Malaysia plans US$4.8 billion rescue of Islamic pilgrimage fund
- An earlier audit reportedly found that the fund’s financial statements were massively overstated as the value of its investments had declined
Malaysia’s finance ministry has approved a plan to revive a state fund tasked with helping Muslims save for a pilgrimage to Mecca.
The government will form a special purpose vehicle to take over as much as 19.9 billion ringgit ($4.8 billion) of Lembaga Tabung Haji’s underperforming assets, its managing director Zukri Samat said in Kuala Lumpur on Tuesday. The move will allow the fund to balance its books by year-end and enable it to keep paying out dividends to finance haj journeys, he said.
The plan allays immediate concerns over Tabung Haji’s finances but it shifts the burden onto the government, which already has a widening budget deficit. The fiscal gap is set to reach 3.7 per cent of gross domestic product in 2018, the largest in five years.
The decision to rescue the fund underscores Prime Minister Mahathir Mohamad’s focus on securing support from Malay Muslims, who make up most the population. On Saturday, he faced the largest protest since returning to power this year. Opposition parties led an estimated 55,000 Malay Muslims to rally in the capital to voice concerns over threats to Islam’s position as the official religion and erosion of the Malays’ special privileges.
A state-commissioned audit had found that Tabung Haji’s financial statements were overstated as it failed to record impairments when the value of its equity investments declined, according to The Star newspaper, which cited a PwC report presented to parliament. The fund had a 1.43 billion ringgit (US$342 million) loss in 2017, instead of the 3.41 billion ringgit (US$815 million) net income that it reported, the newspaper said.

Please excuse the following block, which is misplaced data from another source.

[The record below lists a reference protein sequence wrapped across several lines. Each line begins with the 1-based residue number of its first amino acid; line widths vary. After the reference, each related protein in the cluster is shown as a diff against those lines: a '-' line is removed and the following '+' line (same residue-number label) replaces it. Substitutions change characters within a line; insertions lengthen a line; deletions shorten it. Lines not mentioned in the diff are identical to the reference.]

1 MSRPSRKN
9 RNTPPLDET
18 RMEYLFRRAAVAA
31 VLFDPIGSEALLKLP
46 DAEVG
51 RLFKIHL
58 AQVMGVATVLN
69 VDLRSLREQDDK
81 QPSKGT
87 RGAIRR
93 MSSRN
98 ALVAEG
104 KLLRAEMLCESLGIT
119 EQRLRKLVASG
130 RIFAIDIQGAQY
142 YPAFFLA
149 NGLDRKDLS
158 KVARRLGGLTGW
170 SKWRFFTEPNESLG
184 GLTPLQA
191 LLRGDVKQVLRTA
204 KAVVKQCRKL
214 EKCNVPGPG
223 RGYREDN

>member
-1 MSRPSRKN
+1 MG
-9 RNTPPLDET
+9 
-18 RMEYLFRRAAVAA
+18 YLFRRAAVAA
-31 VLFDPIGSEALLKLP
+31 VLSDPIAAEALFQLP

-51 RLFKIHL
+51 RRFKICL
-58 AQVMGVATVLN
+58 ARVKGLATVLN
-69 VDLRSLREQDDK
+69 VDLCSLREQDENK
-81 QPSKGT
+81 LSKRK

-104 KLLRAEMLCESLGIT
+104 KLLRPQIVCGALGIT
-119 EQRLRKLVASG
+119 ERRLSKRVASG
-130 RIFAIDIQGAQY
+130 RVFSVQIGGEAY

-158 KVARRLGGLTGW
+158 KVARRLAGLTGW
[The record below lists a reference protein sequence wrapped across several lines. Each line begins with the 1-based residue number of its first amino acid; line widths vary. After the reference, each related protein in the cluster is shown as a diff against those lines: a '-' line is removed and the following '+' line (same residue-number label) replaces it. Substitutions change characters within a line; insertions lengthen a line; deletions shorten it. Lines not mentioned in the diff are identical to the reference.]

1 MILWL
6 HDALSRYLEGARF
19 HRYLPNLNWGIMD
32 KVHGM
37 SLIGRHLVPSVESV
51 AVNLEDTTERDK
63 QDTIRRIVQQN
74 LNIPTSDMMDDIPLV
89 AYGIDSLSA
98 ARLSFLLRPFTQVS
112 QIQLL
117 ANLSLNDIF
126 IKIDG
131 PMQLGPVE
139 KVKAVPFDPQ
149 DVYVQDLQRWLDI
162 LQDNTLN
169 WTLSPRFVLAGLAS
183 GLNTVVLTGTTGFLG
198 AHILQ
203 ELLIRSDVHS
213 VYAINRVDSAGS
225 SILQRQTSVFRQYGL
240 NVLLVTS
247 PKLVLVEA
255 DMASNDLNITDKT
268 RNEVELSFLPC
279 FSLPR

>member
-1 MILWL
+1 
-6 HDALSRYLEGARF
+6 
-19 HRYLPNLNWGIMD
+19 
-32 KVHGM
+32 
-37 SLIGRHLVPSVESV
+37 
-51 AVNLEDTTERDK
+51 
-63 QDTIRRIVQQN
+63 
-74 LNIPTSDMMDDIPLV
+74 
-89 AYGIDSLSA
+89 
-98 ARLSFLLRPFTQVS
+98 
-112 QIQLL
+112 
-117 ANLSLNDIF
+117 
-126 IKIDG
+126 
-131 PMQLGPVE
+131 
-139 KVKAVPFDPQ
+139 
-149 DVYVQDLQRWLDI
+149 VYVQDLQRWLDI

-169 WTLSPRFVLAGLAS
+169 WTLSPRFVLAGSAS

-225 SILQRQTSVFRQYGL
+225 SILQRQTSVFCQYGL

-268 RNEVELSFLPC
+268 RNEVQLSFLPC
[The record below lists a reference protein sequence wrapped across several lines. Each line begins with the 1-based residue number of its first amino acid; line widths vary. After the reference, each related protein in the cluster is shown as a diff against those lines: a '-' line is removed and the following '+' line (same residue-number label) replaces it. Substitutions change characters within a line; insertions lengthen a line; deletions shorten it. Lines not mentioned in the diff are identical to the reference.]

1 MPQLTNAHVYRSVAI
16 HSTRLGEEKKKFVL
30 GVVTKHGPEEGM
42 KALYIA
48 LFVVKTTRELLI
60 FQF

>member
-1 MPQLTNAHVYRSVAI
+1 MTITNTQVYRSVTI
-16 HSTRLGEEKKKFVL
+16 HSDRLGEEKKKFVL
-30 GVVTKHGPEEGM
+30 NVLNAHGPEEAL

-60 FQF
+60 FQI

Between 75 to 80 per cent of the assets transferred to the finance ministry’s special purpose vehicle will be equities, especially those with unrealised losses of 20 per cent or more, Zukri said. The rest will be made up of property with less than 2.5 per cent yield, he said.
These assets will be exchanged for 10 billion ringgit (US$2.39 billion) of Islamic bonds and 9.9 billion ringgit (US$2.37 billion) of Islamic redeemable convertible preference shares – with the former to mature in seven years after being sold at a discount to yield 5 per cent, while the shares will have no maturity and no dividend.
Tabung Haji is reviewing its investments and may exit unfavourable sectors, as well as look into cutting the cost of performing the haj, Zukri said.